For the first time we get into the head of Brother Hieronymus; because it was written as a short story that went a little long, No Good Deed... was written entirely from Elsabeth’s point of view. Bait And Switch was planned as a full-length novel from the start, however, so he gets a few chapters of his own this time around. This book also begins to peek a little deeper into Elsabeth’s backstory, expanding slightly on a few things hinted at in No Good Deed....


3.     Do you decide the character traits before you sit down to write the book, or as you go along?

It’s really sort of a mathematician’s answer sort of thing. Some traits are established as part of the world-building/conceptualizing phase. A lot of the general aspects of Elsabeth’s character — for example that she’s a highly-skilled fighter, tends to be hot-tempered and impulsive, and gets by in life by sheer audacity — I knew even before writing the first book. Others developed as I went, either because it was a natural progression of her character, or I hit on an idea as I was writing. For example, the idea that Elsabeth loves music (and more particularly, musicians) wasn’t originally part of her character. Then I wrote a scene early in No Good Deed... where she has a tryst with a lutenist while unwinding at a tavern, and by Bait And Switch it’s become a specific quirk that she’s a bit of a groupie who swoons over skilled minstrels. Other times I come up with a general idea for why the character is the way they are, only to fill in the details later.


4.     Can you tell us what kind of research went behind Bait and Switch?

Because the world of Elsabeth Soesten is based closely on mid-15th Century Europe, a lot of it was focused on the world-building. How are buildings constructed? What are the architectural styles? How do the politics work? What is the fashion like for different regions and social classes? Because Western Martial Arts are a central aspect of the series, I spend a bit of time on the duels to make sure that the combat is accurately represented. One of the central conflicts is the rivalries between the different schools of swordsmanship, and that means researching as best I can the differences between the various fencing guilds operating in Europe at the time (of which there’s a scarcity of information, unfortunately). Quite a bit of time was spent with my training sword in hand shadow-boxing through the various moves, or running things by my instructor to have an actual partner to work against.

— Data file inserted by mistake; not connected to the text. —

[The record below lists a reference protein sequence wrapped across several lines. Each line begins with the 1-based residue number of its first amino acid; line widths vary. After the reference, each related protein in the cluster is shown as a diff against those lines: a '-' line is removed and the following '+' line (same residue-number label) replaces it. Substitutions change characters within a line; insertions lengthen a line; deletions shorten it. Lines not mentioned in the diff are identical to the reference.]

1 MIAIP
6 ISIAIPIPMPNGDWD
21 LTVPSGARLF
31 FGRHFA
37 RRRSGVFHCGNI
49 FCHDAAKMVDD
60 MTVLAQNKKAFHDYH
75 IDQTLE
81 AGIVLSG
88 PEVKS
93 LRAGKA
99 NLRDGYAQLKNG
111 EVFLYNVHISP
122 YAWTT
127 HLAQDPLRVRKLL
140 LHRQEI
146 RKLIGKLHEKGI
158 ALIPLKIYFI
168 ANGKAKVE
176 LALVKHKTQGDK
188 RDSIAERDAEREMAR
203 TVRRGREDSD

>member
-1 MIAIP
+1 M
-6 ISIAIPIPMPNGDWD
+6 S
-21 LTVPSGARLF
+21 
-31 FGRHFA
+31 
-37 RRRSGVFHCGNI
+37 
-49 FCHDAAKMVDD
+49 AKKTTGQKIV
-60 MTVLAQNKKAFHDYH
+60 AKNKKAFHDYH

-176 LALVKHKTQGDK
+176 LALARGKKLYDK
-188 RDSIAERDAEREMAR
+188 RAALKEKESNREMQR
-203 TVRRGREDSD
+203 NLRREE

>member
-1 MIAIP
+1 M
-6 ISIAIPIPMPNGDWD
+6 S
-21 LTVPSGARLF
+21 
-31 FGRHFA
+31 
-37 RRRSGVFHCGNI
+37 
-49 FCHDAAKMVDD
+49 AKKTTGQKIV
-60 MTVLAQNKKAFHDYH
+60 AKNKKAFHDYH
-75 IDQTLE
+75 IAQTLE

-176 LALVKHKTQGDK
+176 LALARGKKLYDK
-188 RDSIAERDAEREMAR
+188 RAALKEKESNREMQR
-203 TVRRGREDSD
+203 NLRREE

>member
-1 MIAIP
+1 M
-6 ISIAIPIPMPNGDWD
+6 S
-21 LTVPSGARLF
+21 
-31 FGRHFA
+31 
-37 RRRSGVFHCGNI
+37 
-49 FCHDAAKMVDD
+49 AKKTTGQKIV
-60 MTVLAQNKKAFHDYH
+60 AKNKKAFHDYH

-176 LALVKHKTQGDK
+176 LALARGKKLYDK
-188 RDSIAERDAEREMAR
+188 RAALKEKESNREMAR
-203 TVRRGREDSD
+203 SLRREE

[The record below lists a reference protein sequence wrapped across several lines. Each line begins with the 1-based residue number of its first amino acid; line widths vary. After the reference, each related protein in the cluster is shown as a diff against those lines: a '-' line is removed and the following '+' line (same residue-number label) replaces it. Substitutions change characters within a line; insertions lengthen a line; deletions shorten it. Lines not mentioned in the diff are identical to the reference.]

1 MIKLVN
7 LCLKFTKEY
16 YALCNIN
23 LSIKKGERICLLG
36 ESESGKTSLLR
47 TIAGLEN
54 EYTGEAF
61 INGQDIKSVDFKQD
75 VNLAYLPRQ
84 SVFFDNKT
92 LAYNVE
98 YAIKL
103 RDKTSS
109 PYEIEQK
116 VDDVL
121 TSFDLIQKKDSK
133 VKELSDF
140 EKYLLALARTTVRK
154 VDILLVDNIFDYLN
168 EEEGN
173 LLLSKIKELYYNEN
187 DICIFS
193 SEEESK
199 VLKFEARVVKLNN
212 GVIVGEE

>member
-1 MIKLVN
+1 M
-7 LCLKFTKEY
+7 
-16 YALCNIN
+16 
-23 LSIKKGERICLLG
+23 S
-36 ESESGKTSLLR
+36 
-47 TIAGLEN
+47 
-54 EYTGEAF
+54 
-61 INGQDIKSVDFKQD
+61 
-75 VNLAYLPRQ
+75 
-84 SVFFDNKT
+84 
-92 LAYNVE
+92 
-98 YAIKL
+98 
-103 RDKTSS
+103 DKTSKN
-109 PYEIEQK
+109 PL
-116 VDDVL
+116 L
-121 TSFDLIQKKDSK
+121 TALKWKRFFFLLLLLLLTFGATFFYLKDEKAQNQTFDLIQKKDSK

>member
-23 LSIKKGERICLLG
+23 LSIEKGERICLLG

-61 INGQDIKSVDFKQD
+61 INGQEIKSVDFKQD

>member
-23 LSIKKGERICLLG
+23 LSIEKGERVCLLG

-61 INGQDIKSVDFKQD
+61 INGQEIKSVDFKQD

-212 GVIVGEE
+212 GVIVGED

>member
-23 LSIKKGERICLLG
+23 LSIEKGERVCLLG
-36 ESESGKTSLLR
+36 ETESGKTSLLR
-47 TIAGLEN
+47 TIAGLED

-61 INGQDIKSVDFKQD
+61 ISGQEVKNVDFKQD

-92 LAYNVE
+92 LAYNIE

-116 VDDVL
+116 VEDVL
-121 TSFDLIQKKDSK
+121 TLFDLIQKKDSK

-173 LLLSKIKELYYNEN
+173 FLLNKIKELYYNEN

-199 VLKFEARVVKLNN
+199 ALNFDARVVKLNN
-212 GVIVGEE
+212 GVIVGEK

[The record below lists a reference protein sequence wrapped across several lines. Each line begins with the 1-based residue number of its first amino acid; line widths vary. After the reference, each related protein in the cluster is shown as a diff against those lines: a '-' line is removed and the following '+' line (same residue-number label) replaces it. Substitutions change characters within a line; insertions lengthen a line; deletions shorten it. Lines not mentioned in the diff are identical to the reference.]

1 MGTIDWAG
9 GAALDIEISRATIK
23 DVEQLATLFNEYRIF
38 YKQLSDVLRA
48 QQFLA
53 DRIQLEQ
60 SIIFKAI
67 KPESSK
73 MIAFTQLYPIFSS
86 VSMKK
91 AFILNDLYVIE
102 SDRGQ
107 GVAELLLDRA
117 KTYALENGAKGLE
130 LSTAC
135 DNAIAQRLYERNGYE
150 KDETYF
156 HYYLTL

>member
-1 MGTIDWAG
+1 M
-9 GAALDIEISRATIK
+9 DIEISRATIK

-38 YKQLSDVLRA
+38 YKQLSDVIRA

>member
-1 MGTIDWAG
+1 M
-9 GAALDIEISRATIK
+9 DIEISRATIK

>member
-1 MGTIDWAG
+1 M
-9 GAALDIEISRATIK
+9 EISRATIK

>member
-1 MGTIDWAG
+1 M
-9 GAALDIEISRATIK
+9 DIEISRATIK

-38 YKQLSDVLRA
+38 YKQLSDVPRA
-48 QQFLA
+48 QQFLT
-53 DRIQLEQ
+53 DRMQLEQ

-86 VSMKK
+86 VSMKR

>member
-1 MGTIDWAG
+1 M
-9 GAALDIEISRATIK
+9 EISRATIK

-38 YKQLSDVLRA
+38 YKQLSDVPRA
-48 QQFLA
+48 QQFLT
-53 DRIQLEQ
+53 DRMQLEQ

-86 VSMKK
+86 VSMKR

As for a few things specific to Bait And Switch, there was a scene that actually ended up being cut for pacing and plot reasons where Hieronymus performs minor surgery on a character to extract an arrowhead after a fight, that required looking up Medieval surgical techniques. I’ve saved that text, though, and hope to use it in another story later on. As far as what survived in the final book, there’s also a bit of discussion on poisons, antidotes, and remedies, and a bit more gruesomely what one would experience when their throat is cut (the search history of a writer is a scary, scary thing).


5.     If you had to pick only one favorite character in the book, who would you pick and why?

Hm, it’s actually a tough call. I often find Hieronymus the most amusing to write. He’s a tremendously dirty hypocrite of a priest, yet at the same time is compassionate and well-meaning. And, well, Elsabeth is the lead so it’s hard not to enjoy her.


6.     Tell us about some of the biggest challenges you face in your writing process.

Sometimes just finding time to write. Having to work a day job eats up about 9 hours out of my day once I factor in the commute. With 8 hours for sleep, that doesn’t leave much time for all the rest of the stuff that needs to get done during the day.

Also, the Internet is an evil, evil distraction.